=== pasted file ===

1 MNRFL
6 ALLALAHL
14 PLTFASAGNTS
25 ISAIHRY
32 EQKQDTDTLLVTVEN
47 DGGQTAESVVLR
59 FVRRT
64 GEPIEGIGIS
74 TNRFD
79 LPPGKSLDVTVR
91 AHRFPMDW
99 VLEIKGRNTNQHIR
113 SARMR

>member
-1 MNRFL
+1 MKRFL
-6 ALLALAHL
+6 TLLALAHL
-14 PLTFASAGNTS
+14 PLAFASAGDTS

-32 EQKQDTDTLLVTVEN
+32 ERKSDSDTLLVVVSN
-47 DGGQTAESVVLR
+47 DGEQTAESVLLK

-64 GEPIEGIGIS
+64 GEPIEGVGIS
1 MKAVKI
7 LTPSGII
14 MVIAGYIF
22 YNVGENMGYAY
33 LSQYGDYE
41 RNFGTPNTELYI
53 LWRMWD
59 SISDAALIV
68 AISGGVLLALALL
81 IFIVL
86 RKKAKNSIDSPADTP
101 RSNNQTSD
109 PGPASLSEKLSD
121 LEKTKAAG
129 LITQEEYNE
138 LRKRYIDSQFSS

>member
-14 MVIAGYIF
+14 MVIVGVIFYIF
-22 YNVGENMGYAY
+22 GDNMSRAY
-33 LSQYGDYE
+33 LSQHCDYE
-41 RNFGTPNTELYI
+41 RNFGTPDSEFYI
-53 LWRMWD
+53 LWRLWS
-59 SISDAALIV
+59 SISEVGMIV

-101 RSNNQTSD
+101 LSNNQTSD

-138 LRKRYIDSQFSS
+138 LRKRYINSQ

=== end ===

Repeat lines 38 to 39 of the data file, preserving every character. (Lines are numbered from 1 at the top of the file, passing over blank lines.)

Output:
101 RSNNQTSD
109 PGPASLSEKLSD